Air conditioner: These units supply cooled and dehumidified air only. The refrigerant in the system absorbs heat indoors and carries it outside to be released. They do not have reversing valves like a heat pump, so central AC units cannot supply heat.

As noted, they DO require ductwork, unlike a ductless mini split central AC, or heat pump.

Top 10 Most Efficient Central Air Conditioners

1-4 are Variable-capacity ACs: They have compressors that operate between 40% (25% on some models) and 100%. The “speed” of the compressor modulates very slightly up or down to maintain very even indoor temperatures. They are the most expensive, most efficient and remove the most water from humid indoor air.

5-7 are 2-stage models: These units are top-sellers for their balance of efficiency, climate control and reasonable cost.

2-stage central AC units are manufactured with compressors that run at 65% of their potential to maintain your home’s comfort level. When outdoor temperatures rise quickly or you turn down the thermostat, they shift to 100% capacity to catch up.

8-10 are Single-stage ACs: Their compressors operate at 100%. They are the most affordable and least efficient. In very humid weather, they might not remove as much moisture from the air as you would like.

Remember, the list is grouped 1-4/variable capacity, 5-7/two-stage and 8-10/single-stage, so the most efficient air conditioners top the list.

Identical Brands – Most of the units in our list have a “twin” from another brand. For example, the Carrier Infinity 26 and the Bryant Evolution Extreme 26 are identical in all but the cabinet and name plate.

So, if you don’t see your favorite brand on our top 10 list, then check the Identical Models entry at the end of each Review. It might be there. Below the Reviews, we also list a who’s who in HVAC equipment manufacturers and the brands each makes.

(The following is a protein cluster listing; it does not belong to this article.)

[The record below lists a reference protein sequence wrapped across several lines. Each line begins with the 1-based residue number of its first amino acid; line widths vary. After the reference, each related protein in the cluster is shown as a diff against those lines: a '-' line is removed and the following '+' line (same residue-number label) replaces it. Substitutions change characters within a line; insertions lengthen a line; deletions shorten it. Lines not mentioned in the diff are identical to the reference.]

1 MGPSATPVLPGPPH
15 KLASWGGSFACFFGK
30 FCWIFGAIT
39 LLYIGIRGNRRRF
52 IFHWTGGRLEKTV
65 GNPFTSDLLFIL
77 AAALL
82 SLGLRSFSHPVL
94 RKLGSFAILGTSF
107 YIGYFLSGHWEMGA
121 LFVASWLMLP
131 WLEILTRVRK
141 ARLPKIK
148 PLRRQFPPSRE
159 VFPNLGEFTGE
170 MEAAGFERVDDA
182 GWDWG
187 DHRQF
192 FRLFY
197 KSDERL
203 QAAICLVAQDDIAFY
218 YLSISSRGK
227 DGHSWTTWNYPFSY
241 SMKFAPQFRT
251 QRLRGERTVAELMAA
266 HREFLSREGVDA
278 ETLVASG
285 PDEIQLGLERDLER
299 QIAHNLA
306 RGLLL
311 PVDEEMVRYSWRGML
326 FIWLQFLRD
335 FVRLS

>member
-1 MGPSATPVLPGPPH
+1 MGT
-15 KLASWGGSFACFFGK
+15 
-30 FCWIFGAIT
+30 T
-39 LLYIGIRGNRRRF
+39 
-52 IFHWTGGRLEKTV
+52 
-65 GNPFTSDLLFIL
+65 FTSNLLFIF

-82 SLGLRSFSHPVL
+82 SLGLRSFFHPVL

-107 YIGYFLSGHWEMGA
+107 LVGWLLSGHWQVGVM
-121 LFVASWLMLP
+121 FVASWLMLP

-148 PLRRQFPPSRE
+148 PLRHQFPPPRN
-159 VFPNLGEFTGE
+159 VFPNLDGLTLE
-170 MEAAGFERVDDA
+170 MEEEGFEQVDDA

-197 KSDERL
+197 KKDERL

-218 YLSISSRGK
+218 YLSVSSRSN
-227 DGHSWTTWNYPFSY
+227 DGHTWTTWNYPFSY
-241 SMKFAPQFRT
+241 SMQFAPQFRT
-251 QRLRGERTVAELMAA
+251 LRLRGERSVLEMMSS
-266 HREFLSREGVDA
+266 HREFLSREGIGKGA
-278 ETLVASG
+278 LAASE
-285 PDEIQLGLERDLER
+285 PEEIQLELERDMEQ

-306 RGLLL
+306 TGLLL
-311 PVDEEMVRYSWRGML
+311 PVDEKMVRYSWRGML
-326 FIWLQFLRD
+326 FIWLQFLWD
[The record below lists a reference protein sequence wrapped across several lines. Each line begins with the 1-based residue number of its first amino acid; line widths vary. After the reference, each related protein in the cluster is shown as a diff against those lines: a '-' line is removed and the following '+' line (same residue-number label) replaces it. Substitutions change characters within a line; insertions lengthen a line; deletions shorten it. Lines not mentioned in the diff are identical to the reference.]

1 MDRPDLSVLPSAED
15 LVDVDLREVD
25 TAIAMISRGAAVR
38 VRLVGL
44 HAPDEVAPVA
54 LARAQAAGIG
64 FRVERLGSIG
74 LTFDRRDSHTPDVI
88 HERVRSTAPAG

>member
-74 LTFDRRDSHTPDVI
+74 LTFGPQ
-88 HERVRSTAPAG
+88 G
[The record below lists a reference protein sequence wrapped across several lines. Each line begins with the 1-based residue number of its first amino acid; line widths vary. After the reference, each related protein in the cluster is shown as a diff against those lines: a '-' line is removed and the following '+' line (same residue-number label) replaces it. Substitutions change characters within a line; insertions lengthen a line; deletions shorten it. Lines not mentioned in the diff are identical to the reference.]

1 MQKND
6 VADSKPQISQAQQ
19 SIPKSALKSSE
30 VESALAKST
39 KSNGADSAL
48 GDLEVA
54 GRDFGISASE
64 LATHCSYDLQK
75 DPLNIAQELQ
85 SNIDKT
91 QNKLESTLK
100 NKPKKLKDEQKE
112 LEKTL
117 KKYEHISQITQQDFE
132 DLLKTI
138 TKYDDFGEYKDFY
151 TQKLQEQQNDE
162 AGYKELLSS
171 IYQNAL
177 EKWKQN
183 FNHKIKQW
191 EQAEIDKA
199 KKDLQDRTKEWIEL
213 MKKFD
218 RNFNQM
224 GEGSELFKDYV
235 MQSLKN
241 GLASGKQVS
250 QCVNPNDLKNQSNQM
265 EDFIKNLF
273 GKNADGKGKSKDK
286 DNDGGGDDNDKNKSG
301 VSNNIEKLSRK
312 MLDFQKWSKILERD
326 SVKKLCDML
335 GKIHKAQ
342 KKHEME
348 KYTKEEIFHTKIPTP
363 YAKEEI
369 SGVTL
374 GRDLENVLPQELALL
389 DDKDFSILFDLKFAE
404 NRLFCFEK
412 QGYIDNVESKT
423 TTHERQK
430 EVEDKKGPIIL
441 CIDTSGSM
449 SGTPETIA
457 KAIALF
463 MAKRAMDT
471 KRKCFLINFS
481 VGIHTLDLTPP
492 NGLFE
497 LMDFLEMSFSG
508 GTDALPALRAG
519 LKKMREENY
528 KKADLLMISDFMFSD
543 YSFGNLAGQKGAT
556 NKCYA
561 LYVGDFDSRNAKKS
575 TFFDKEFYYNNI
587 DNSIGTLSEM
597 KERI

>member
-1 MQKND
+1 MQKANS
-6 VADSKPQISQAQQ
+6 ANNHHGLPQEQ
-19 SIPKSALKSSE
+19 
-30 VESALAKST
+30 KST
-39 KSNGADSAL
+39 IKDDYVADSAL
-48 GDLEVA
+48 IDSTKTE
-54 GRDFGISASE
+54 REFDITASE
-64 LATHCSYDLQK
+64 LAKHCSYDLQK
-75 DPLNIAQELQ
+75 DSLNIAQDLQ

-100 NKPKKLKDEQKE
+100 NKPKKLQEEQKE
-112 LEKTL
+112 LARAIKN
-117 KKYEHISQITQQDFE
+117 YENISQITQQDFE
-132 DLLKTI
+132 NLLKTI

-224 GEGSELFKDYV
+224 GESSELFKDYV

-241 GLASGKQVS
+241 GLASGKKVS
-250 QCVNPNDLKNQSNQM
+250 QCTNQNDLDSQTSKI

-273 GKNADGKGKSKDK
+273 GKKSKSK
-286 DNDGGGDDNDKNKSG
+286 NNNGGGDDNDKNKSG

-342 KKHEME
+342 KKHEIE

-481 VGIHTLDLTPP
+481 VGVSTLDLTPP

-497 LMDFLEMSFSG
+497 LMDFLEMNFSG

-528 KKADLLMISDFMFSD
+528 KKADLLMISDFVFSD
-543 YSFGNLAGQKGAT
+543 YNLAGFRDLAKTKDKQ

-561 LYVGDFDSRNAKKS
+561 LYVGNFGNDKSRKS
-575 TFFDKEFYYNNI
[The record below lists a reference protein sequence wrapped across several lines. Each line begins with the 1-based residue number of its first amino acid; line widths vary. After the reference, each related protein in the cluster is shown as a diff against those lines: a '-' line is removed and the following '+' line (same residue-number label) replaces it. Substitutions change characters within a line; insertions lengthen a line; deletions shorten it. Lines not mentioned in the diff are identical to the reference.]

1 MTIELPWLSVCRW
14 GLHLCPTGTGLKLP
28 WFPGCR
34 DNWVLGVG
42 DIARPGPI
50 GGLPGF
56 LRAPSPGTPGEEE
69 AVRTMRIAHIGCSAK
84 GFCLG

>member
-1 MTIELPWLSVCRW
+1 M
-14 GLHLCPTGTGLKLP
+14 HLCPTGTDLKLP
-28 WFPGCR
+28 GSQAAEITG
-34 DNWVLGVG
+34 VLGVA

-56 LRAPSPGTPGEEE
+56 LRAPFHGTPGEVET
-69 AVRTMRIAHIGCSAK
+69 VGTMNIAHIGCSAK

1. Lennox Signature Series SL28XCV Air Conditioner
  2. Carrier Infinity 26 Air Conditioner
  3. Lennox Signature Series XC25 Air Conditioner
  4. Daikin DX20VC Air Conditioner
  5. Lennox XC21 Air Conditioner
  6. Daikin DX18TC Air Conditioner
  7. York YXT 19 Air Conditioner
  8. Lennox Signature Series SL18XC1 Air Conditioner
  9. York YCG 17 Air Conditioner
  10. Lennox Elite Series EL16XC1 Air Conditioner

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Central Air Conditioning Cost per Unit: Buying Guide for Different Climates

Home and property owners like you have heard rumblings that latest central air prices are way up and are asking, “how bad is it?” This buying guide has all the details whether you are replacing an old AC or installing a new central air unit or improved efficiency.

What’s covered in this guide? Cooling Only – This guide is about adding a new central AC or replacing an old one. It does not cover the cost of a new air handler – the inside unit with a blower fan that is connected to the ductwork. If you have a forced air furnace, it doubles as an air handler to house the indoor coil and circulate air conditioned, dehumidified air.